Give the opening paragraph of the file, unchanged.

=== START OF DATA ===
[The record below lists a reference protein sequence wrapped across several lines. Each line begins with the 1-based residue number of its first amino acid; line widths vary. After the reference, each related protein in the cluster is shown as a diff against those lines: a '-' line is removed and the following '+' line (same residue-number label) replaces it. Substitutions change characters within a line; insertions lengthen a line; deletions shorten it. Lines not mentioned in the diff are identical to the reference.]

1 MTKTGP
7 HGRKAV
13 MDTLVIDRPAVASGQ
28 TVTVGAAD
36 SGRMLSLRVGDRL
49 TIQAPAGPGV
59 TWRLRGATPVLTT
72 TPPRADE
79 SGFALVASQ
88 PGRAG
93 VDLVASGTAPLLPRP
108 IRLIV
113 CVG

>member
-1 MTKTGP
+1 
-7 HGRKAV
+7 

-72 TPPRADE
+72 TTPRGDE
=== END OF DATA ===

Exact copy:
[The record below lists a reference protein sequence wrapped across several lines. Each line begins with the 1-based residue number of its first amino acid; line widths vary. After the reference, each related protein in the cluster is shown as a diff against those lines: a '-' line is removed and the following '+' line (same residue-number label) replaces it. Substitutions change characters within a line; insertions lengthen a line; deletions shorten it. Lines not mentioned in the diff are identical to the reference.]